Charlotte Observer's Scores

  • Movies
For 1,432 reviews, this publication has graded:
  • 56% higher than the average critic
  • 3% same as the average critic
  • 41% lower than the average critic
On average, this publication grades 2.4 points higher than other critics. (0-100 point scale)
Average Movie review score: 64
Highest review score: 100 Howl's Moving Castle
Lowest review score: 0 Waist Deep
Score distribution:
1,432 movie reviews
  1. You can't root for Ronnie. You can't identify with him. You can't hope he gets the girl – any girl. But you may want to look on with stunned fascination as he ticks away, ready to explode.
  2. South African director Neill Blomkamp set and shot the film around his native Johannesburg, so parallels to apartheid leap to mind. Yet the script he wrote with Terri Tatchell applies to any culture that bluntly excludes another.
  3. Two things keep the film off Disney's top shelf. First, Naveen is a dull hero; his good-natured vanity isn't engaging until late in the story. Second, Newman's songs are less bland than usual but no more memorable.
  4. The best war movies don't preach against war: They remind us of the costs for soldiers and families and ask us to consider whether those costs are worth paying. The Messenger does that without firing a bullet or putting us on a battlefield.
  5. Every era gets the Robin Hood it needs…Now director Ridley Scott and writer Brian Helgeland have given us an intelligent, layered story suited to our grim, patience-trying times.
  6. Nolan’s tale is not only a trip through mental labyrinths but a reminder that memories may cripple us, unless we learn to let them go.
  7. It gives such a down-to-Earth view of the joys, terrors, boredom, anxieties and camaraderie in a war zone.
  8. This is a game of numbers, not personalities, and a shrewd man wants the bigger numbers on his side when historians pick up their pens.
  9. Anyone who saw the Oscar-nominated Mulligan in "An Education" knows what she can do. If you didn't, you're in for the kind of quietly revelatory acting that portends a brilliant career.
  10. The writer-director waited until he had the clout, budget and prestige to attract a top-flight cast, then turned Colored Girls into a movie with a little less darkness but plenty of heart and guts.
  11. Those of us who admire Charles Portis' novel have waited 40 years for a screen version that's as literal as possible – and the Coen brothers just about deliver it.
  12. Polished, thoughtful and touching.
  13. After 30 minutes, I wondered why I was watching a drama about a quarrelsome couple who seemed so obviously wrong for each other. After 60 minutes, I knew. After 90 minutes, I cared. By the end, I was riveted.
  14. You may not realize the imprint it has left until its last season comes to a close.
  15. Anton has a sad, gentle detachment that allows him to turn the other cheek literally through a series of slaps.
  16. I have never seen elementary schoolers more passionate about education than the ones I met at a school in rural Kenya, not far from the shadow of Mount Kilimanjaro.
  17. Most of the actors live their roles, and Fassbender (Rochester in the last "Jane Eyre") is superb as the wolflike, undisciplined assassin.
  18. Markowitz, Daley and Goldstein sounds like a New York firm that delivers financial advice, but they're asking you to invest only $9 of your cash and 100 minutes of your time. They have written the funniest movie I've seen this year in Horrible Bosses.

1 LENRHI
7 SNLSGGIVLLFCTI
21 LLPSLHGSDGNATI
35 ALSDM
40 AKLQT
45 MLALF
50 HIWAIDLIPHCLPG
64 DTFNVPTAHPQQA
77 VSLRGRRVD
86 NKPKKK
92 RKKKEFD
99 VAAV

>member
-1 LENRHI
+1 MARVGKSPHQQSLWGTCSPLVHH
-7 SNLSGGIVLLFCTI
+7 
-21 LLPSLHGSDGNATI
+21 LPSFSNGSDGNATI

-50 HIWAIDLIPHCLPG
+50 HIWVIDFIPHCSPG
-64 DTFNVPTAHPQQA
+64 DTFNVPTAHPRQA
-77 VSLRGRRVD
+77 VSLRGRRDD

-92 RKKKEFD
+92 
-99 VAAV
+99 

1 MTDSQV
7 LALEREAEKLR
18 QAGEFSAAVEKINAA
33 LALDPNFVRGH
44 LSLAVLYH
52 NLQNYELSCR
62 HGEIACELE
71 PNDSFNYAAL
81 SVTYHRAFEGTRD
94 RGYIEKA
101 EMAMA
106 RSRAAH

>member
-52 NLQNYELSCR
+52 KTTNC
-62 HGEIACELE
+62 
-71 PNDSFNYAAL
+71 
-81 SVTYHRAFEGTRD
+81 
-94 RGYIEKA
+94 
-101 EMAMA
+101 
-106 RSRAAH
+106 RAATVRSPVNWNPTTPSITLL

19. It's tense, strangely funny in a lot of spots and – if you grew up loving old-fashioned, seat-of-the-pants baseball, as I did – the most depressing movie of the year.
  20. At bottom, all Payne's films make us smile, often ruefully but hopefully.
  21. This film has two of Fincher's happiest trademarks: It's full of information and stretches over a remarkably long time (165 minutes), yet it's neither confusing nor overextended.
  22. Talkies may have killed silent movies, the way TV serials and soap operas wiped out radio dramas. But there are stories most effectively told in the old style, and The Artist is proof.
  23. The film requires close attention, especially while it jumps back and forth in time for the first half-hour, but all the pieces lock into place tightly by the end.
    • 54 Metascore
    • 88 Critic Score
    Lloyd finesses a deft script of brisk, quick strokes by Abi Morgan ("Brick Lane," "Shame") into a terrific entertainment.
  24. Most movies about people passing themselves off as the opposite sex can't sustain the illusion, but "Nobbs" does.
  25. In rare cases – and The Woman in Black is one of them – a story may be more atmospheric when less is left to the imagination.
  26. Every time it starts to feel like something we have known, we realize how unlike us these Iranian characters are.
  27. The film's main virtue, a large virtue indeed, is that it does not give anything away before its shockingly apt time.
  28. Cedar is mostly interested in the father-son dynamics, and he cast excellent actors. Lewensohn, a famous Israeli theatrical director, makes his film acting debut, while the veteran Ashkenazi ("Late Wedding") handles his low-key role with bearlike grace.
  29. The film has two active virtues, too. It shows human beings in all their pitiable, noble, stupid or sensitive modes of action, and it reminds us there's always time to fall in love, if only for a few days.

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